Avoiding Concerns about the Fraudulent Use of Credit before a Bankruptcy Filing
Unmanageable credit card debt commonly contributes to a decision to seek protection under the bankruptcy laws. Because credit card debt is an unsecured obligation, you can permanently discharge credit card bills under Chapter 7. You must be careful, though, that you don’t engage in activity prior to your bankruptcy filing that may be construed as fraud. If there’s evidence that you incurred credit card debt knowing that you planned to discharge the debt in bankruptcy, that can be considered fraud. At a minimum, your bankruptcy petition may be disallowed. There could, however, be more serious consequences.
As a practical matter, it’s extremely difficult for a credit card company to show that you engaged in fraud. There would need to be some evidence that you were planning or considering filing for bankruptcy when you charged items. There are, though, actions that the bankruptcy court will carefully examine when assessing whether you engaged in bankruptcy/credit card fraud:
- Luxury purchases within 90 days of your bankruptcy petition — So-called luxury purchases in excess of $600 within three months prior to your petition will be subject to greater scrutiny. This includes any item not “reasonably necessary” to support you and your dependents. Food, shelter and utilities, for example, would generally not be considered luxury items. Jewelry, electronics, vacations, vehicles and designer clothes generally would be luxury items.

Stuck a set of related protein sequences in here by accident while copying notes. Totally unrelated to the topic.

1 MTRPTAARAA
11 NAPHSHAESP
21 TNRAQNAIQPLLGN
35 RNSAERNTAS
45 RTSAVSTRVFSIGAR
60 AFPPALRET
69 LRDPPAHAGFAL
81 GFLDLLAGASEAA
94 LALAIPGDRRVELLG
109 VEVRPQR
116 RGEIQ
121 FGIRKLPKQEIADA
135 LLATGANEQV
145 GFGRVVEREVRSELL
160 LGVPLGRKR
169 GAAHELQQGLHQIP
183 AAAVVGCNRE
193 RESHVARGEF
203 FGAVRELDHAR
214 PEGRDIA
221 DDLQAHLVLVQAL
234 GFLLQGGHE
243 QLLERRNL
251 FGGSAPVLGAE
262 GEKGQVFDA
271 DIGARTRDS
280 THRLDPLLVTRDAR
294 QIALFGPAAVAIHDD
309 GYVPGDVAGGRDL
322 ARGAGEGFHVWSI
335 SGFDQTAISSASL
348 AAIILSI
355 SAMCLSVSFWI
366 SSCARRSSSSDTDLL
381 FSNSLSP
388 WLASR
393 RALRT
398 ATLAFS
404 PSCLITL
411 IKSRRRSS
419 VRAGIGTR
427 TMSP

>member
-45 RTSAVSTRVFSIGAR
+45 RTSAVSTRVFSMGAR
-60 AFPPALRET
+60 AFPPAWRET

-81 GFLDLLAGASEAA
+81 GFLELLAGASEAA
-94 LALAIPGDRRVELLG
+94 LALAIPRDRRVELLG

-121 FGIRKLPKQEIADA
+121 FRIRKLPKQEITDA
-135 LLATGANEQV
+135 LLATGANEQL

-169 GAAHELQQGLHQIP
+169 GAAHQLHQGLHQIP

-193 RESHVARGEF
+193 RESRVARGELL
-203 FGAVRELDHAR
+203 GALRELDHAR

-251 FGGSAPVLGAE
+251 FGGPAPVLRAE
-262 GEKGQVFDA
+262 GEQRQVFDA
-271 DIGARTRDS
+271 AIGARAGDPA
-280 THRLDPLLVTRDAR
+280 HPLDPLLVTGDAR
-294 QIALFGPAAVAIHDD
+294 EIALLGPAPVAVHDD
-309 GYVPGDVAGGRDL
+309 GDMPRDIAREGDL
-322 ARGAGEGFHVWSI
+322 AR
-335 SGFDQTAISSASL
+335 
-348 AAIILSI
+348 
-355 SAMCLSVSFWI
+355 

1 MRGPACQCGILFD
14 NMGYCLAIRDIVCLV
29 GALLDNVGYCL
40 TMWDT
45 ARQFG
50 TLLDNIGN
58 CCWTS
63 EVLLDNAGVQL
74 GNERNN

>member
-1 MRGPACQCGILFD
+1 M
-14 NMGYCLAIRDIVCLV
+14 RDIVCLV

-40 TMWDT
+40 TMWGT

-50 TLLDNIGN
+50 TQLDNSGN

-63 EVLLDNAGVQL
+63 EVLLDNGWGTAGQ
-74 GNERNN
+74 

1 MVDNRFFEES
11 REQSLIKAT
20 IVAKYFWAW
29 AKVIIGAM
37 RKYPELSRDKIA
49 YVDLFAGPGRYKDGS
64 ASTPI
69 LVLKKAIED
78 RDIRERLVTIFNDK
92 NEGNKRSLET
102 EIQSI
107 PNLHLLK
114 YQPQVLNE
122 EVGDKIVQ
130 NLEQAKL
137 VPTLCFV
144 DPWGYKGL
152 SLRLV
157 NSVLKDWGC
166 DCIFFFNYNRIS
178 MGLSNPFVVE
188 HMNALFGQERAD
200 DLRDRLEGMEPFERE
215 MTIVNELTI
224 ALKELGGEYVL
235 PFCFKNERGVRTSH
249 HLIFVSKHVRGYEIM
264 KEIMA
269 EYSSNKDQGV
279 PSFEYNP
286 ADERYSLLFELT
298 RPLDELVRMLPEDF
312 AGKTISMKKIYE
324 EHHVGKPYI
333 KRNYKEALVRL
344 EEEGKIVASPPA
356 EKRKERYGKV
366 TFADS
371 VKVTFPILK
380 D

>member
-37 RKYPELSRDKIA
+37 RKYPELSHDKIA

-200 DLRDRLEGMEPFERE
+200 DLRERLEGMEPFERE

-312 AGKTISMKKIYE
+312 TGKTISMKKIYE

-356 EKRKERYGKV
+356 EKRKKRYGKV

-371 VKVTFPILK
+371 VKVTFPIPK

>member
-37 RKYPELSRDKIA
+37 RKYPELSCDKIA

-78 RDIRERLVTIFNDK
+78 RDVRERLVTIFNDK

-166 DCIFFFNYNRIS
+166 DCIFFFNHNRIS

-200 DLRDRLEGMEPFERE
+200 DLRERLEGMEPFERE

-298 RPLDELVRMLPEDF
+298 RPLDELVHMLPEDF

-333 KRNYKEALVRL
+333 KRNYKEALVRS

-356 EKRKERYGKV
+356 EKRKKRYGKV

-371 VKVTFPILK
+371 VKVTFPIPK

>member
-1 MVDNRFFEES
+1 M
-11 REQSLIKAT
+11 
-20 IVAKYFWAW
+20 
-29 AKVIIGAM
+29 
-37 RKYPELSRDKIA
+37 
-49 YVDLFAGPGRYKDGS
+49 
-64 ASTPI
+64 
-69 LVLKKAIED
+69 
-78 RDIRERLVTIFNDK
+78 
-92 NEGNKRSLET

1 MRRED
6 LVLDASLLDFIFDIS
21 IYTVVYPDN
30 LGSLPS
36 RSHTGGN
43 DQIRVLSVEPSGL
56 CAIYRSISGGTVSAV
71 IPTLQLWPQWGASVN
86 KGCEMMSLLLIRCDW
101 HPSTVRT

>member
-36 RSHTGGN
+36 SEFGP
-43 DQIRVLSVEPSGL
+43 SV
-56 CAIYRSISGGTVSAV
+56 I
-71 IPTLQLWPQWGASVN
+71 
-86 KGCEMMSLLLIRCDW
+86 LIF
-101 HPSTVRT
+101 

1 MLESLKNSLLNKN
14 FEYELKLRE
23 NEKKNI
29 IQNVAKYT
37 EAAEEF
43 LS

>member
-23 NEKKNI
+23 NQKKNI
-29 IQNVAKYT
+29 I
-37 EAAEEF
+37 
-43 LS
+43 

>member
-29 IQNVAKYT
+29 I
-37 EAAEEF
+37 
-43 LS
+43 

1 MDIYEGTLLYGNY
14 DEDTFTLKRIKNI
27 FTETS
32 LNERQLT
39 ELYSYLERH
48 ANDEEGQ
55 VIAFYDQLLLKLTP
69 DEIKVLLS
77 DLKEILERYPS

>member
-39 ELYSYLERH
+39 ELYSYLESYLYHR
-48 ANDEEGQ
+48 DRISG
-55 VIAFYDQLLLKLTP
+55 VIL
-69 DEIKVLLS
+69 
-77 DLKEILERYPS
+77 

- Cash advances taken within 70 days of filing — Such advances over $925 will be presumed not to be dischargeable. Accordingly, you must provide evidence that you intend to repay the cash advance.
Contact Our Offices
At the Law Office of Andrew B. Finberg, LLC, we bring comprehensive bankruptcy counsel to individuals in Burlington, Camden and Gloucester counties in New Jersey. To schedule an appointment, call our office at 856-988-9055 (toll-free at 866-721-7269) or contact us online.